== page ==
ELENA Bashir in her article ‘Urdu and linguistics: a fraught but evolving relationship’, published in Wisconsin University’s journal Annual of Urdu Studies, rightly pointed out that despite early linguistic research in Urdu carried out by scholars, such as Mohiuddin Qadri Zor in early 1930s, the disconnect between Urdu and linguistic sciences remained very much in place.

Though she sounded a bit hopeful that scholars were beginning to recognise lack of linguistic scholarship in Pakistan, the fact is very little genuine and original research is being carried out in the country on linguistics even today, a decade after Bashir expressed her optimism. One of the reasons for this lukewarm response to the scholars cheering for linguistic research is that Urdu’s academia is deeply biased in favour of literature and looks down upon linguistics.

It is a fact that Urdu is widely perceived as merely a language of literature, especially poetry. Some 35 years ago, Shanul Haq Haqee, while lamenting disconnect between Urdu and sciences despite a long history of scientific material published in Urdu, sorrowfully wrote that “these days Urdu has been rendered useful for culture and literature. With the passage of time, its future would become more endangered and, may God forbid, a dynamic and vibrant language might become a forgotten tale”. By cultural and literary use, he perhaps meant the ubiquitous Hindi (read: Urdu) movies and Urdu mushairas.

Another twist in the tale is a growing estrangement from general public in India and many perceive Urdu as a language too poetic or sweet-sounding to be used in everyday life. Some make fun of pretentious and ornamental expressions used by those who speak Urdu and Indian movies mockingly portray such characters, usually a paan-chewing poet of Urdu talking in an ostentatious parlance, as Bashir has mentioned in her article. The irony is Urdu was born in India, flourished there and even non-Muslims very much owned it, that is, until the Partition in 1947.

It would be out of place to narrate here the long history of scientific works published in Urdu so we steer clear of it, at least for now, but another reason for lack of linguistic research in Urdu is that many academics misunderstand what linguistics is and even some who teach at our universities believe that linguistics is concerned with just orthography, correct usage and etymology.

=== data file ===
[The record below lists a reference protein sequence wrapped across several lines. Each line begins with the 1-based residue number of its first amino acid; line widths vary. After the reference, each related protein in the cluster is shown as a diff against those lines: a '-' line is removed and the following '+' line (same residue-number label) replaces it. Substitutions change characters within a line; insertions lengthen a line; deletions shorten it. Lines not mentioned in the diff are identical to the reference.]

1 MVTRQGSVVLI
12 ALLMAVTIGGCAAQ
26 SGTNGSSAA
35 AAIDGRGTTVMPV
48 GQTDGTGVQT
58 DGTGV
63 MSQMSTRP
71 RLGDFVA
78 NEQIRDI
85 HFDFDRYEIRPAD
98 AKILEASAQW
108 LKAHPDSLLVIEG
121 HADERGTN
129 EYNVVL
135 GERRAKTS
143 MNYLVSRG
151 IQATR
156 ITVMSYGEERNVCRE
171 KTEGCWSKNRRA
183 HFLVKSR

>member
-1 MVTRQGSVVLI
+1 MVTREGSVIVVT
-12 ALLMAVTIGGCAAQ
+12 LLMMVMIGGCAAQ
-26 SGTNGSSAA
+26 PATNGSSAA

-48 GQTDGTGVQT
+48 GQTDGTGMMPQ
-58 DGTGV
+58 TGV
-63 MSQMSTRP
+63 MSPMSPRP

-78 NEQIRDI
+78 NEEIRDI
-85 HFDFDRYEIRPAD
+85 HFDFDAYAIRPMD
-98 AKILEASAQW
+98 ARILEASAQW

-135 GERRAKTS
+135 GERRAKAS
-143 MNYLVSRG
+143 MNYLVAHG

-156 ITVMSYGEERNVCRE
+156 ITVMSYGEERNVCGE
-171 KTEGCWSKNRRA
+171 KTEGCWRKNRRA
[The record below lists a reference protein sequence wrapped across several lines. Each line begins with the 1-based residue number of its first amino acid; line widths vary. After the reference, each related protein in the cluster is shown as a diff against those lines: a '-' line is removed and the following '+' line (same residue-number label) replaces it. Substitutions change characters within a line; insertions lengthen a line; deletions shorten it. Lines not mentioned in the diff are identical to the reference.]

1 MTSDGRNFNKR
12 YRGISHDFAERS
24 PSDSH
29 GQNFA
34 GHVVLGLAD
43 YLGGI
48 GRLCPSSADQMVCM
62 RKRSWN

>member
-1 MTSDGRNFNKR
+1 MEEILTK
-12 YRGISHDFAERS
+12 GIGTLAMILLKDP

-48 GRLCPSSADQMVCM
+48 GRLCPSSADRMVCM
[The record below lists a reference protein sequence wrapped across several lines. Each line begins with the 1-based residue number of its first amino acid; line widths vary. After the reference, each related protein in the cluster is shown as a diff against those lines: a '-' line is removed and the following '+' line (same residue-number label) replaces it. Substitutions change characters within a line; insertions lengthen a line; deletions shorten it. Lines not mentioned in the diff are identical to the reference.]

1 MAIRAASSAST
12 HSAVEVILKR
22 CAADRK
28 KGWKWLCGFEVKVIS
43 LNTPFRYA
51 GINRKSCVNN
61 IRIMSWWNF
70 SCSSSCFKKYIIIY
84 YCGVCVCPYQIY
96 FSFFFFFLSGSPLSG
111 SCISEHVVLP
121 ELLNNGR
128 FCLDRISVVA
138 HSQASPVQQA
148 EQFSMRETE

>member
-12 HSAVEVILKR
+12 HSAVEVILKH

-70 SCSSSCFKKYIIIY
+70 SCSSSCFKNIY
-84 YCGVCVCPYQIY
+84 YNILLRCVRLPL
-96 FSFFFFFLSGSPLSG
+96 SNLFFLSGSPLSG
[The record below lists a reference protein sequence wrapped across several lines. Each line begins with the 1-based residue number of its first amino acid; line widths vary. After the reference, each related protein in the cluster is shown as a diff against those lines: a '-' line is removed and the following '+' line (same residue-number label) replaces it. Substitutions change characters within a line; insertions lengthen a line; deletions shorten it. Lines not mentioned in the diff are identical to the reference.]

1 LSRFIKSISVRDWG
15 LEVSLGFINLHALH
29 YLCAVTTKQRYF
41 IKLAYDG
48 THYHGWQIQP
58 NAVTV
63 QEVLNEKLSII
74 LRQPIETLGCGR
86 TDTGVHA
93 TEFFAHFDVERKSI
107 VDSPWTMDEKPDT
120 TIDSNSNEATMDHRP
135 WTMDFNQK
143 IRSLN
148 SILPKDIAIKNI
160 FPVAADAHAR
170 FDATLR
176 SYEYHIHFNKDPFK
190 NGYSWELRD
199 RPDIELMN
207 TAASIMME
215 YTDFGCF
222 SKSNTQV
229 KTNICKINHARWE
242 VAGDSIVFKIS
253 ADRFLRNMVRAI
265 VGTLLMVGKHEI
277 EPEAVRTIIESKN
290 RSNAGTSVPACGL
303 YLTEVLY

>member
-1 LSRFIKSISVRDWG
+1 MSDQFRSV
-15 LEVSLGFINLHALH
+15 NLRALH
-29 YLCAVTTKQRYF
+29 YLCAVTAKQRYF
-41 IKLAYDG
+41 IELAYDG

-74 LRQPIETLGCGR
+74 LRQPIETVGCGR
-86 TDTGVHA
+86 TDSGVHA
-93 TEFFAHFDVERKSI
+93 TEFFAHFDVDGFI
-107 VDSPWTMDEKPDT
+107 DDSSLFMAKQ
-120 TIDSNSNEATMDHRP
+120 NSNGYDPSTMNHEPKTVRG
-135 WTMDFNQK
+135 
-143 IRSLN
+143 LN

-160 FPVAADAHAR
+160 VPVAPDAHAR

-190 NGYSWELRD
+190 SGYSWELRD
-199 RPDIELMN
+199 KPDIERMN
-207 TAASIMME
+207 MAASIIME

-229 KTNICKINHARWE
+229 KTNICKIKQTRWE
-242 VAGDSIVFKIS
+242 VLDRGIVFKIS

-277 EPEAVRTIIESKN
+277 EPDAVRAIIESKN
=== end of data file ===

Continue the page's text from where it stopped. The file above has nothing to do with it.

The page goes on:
They feel linguistics is at the most concerned with how and where Urdu was born, oblivious of the fact that tracing the history of a language is just a part of historical linguistics and descriptive linguistics is what makes a very important component of this branch of knowledge often dubbed ‘science of language’. As lamented by Shamsur Rahman Farooqi, scholars of Urdu have been morbidly obsessed with the correct usage and have ignored most of the other aspects of language.

It is a fact that most of our government-run universities do not have a separate department of linguistics. As often is the case, departments teaching languages, such as Urdu and English, are entrusted with the responsibilities of teaching linguistics as well. Their English departments usually teach courses in the name of linguistics that may help prepare students to teach ESL (English as a second language) and a lucrative job market has always existed in Pakistan to absorb all those students.

As for Urdu, alas! This writer once came across a professor and head of department of Urdu at a government university who used to scoff at and ridicule those who dared utter the word ‘linguistics’ in his presence. He would always stress teaching criticism instead, not knowing that much of modern criticism was based on linguistics.

Despite all this one has reasons to still be optimistic as some senior scholars and linguists like Dr Tariq Rahman and Dr Sarmad Husain have been contributing immensely towards linguistics and Urdu linguistics. It is heartening to note that in addition to seniors, some younger scholars and pedagogues are taking a keen interest in the field and keep on writing research papers on the topic. Just published by Oxford University Press is a book in Urdu penned jointly by four young linguists: Muhammad Shiraz Dasti, Muhammad No’man, Bibi Ameena and Liaqat Iqbal.

Titled Lisaniyaat: Aik jam’e Ta’aruf (Linguistics: a comprehensive Introduction) has some fresh ideas rarely discussed, if ever, in Urdu, as well as the usual basic concepts that must be taught to the students of linguistics. Some of the topics covered include: applied linguistics, psycholinguistics, discourse analysis, corpus linguistics, computational linguistics, forensic linguistics, clinical linguistics and semiotics.

With books like this one, Urdu remains more than just a sweet-sounding poetic language. It serves as a textbook of linguistics for students of graduate and postgraduate studies, something that is badly needed in Urdu.

drraufparekh@yahoo.com

Published in Dawn, October 3rd, 2022

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